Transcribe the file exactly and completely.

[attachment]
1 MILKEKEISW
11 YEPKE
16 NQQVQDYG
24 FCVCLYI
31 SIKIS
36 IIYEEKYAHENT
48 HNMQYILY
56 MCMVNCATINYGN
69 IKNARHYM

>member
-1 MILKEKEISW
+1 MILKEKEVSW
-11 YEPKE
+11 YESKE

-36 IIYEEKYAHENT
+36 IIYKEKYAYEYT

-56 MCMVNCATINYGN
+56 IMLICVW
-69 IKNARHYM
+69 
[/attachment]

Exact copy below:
1 MILKEKEISW
11 YEPKE
16 NQQVQDYG
24 FCVCLYI
31 SIKIS
36 IIYEEKYAHENT
48 HNMQYILY
56 MCMVNCATINYGN
69 IKNARHYM

>member
-1 MILKEKEISW
+1 MILKEKEVSW
-11 YEPKE
+11 YESKE

-36 IIYEEKYAHENT
+36 IIYKEKYAYEYT

-56 MCMVNCATINYGN
+56 IMLICVW
-69 IKNARHYM
+69 